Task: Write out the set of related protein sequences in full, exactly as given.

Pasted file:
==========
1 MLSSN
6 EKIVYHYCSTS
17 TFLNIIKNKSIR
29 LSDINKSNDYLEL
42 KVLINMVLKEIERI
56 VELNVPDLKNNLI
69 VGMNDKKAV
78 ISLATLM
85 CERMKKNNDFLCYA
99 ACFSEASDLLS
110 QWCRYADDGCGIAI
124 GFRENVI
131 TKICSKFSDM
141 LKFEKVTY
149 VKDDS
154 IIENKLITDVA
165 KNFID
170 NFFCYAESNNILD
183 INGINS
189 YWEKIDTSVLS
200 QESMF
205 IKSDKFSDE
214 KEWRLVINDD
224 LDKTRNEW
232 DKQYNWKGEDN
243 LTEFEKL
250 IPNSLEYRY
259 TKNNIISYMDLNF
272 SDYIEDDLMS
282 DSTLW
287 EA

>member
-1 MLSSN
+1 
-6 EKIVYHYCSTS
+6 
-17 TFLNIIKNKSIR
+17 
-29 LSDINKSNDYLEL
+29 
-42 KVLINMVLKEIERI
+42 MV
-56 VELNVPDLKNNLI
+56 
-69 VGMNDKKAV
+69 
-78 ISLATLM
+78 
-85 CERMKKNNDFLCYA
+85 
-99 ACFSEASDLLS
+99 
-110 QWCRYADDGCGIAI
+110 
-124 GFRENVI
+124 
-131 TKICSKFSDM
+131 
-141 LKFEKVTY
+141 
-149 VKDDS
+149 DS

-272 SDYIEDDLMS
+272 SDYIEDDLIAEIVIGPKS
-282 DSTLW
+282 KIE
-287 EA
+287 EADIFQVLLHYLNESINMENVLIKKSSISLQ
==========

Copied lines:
1 MLSSN
6 EKIVYHYCSTS
17 TFLNIIKNKSIR
29 LSDINKSNDYLEL
42 KVLINMVLKEIERI
56 VELNVPDLKNNLI
69 VGMNDKKAV
78 ISLATLM
85 CERMKKNNDFLCYA
99 ACFSEASDLLS
110 QWCRYADDGCGIAI
124 GFRENVI
131 TKICSKFSDM
141 LKFEKVTY
149 VKDDS
154 IIENKLITDVA
165 KNFID
170 NFFCYAESNNILD
183 INGINS
189 YWEKIDTSVLS
200 QESMF
205 IKSDKFSDE
214 KEWRLVINDD
224 LDKTRNEW
232 DKQYNWKGEDN
243 LTEFEKL
250 IPNSLEYRY
259 TKNNIISYMDLNF
272 SDYIEDDLMS
282 DSTLW
287 EA

>member
-1 MLSSN
+1 
-6 EKIVYHYCSTS
+6 
-17 TFLNIIKNKSIR
+17 
-29 LSDINKSNDYLEL
+29 
-42 KVLINMVLKEIERI
+42 MV
-56 VELNVPDLKNNLI
+56 
-69 VGMNDKKAV
+69 
-78 ISLATLM
+78 
-85 CERMKKNNDFLCYA
+85 
-99 ACFSEASDLLS
+99 
-110 QWCRYADDGCGIAI
+110 
-124 GFRENVI
+124 
-131 TKICSKFSDM
+131 
-141 LKFEKVTY
+141 
-149 VKDDS
+149 DS

-272 SDYIEDDLMS
+272 SDYIEDDLIAEIVIGPKS
-282 DSTLW
+282 KIE
-287 EA
+287 EADIFQVLLHYLNESINMENVLIKKSSISLQ